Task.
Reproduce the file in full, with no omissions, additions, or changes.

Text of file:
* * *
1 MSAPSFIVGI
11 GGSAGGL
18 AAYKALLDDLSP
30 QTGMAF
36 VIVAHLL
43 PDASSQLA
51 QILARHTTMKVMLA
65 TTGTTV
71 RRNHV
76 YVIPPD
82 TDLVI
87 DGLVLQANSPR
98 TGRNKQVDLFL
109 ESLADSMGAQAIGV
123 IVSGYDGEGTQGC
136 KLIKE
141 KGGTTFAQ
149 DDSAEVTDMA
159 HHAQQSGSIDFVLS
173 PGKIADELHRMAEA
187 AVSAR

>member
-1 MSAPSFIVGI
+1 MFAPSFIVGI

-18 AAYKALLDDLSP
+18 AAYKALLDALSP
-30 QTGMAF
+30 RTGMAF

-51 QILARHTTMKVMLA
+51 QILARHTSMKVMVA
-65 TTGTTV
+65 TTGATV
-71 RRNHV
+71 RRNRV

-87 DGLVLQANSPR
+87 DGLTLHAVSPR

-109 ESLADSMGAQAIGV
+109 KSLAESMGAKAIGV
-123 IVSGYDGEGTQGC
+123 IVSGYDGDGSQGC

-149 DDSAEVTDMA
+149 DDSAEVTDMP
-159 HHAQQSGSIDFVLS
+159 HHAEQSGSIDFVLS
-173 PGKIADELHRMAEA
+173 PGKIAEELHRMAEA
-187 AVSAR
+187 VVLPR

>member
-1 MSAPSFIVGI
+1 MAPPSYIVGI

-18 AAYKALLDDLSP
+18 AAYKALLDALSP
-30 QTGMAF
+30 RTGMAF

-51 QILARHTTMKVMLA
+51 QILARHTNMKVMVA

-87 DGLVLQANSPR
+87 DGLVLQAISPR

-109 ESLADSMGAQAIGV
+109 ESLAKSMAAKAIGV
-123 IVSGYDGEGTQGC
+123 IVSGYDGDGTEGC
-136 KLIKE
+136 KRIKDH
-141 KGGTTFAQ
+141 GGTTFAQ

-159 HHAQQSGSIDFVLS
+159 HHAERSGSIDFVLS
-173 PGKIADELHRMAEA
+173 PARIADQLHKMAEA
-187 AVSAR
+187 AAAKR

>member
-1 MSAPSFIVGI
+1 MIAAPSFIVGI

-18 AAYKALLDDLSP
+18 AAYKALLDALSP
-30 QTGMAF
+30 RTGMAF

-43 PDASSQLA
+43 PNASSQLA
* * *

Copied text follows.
1 MSAPSFIVGI
11 GGSAGGL
18 AAYKALLDDLSP
30 QTGMAF
36 VIVAHLL
43 PDASSQLA
51 QILARHTTMKVMLA
65 TTGTTV
71 RRNHV
76 YVIPPD
82 TDLVI
87 DGLVLQANSPR
98 TGRNKQVDLFL
109 ESLADSMGAQAIGV
123 IVSGYDGEGTQGC
136 KLIKE
141 KGGTTFAQ
149 DDSAEVTDMA
159 HHAQQSGSIDFVLS
173 PGKIADELHRMAEA
187 AVSAR

>member
-1 MSAPSFIVGI
+1 MFAPSFIVGI

-18 AAYKALLDDLSP
+18 AAYKALLDALSP
-30 QTGMAF
+30 RTGMAF

-51 QILARHTTMKVMLA
+51 QILARHTSMKVMVA
-65 TTGTTV
+65 TTGATV
-71 RRNHV
+71 RRNRV

-87 DGLVLQANSPR
+87 DGLTLHAVSPR

-109 ESLADSMGAQAIGV
+109 KSLAESMGAKAIGV
-123 IVSGYDGEGTQGC
+123 IVSGYDGDGSQGC

-149 DDSAEVTDMA
+149 DDSAEVTDMP
-159 HHAQQSGSIDFVLS
+159 HHAEQSGSIDFVLS
-173 PGKIADELHRMAEA
+173 PGKIAEELHRMAEA
-187 AVSAR
+187 VVLPR

>member
-1 MSAPSFIVGI
+1 MAPPSYIVGI

-18 AAYKALLDDLSP
+18 AAYKALLDALSP
-30 QTGMAF
+30 RTGMAF

-51 QILARHTTMKVMLA
+51 QILARHTNMKVMVA

-87 DGLVLQANSPR
+87 DGLVLQAISPR

-109 ESLADSMGAQAIGV
+109 ESLAKSMAAKAIGV
-123 IVSGYDGEGTQGC
+123 IVSGYDGDGTEGC
-136 KLIKE
+136 KRIKDH
-141 KGGTTFAQ
+141 GGTTFAQ

-159 HHAQQSGSIDFVLS
+159 HHAERSGSIDFVLS
-173 PGKIADELHRMAEA
+173 PARIADQLHKMAEA
-187 AVSAR
+187 AAAKR

>member
-1 MSAPSFIVGI
+1 MIAAPSFIVGI

-18 AAYKALLDDLSP
+18 AAYKALLDALSP
-30 QTGMAF
+30 RTGMAF

-43 PDASSQLA
+43 PNASSQLA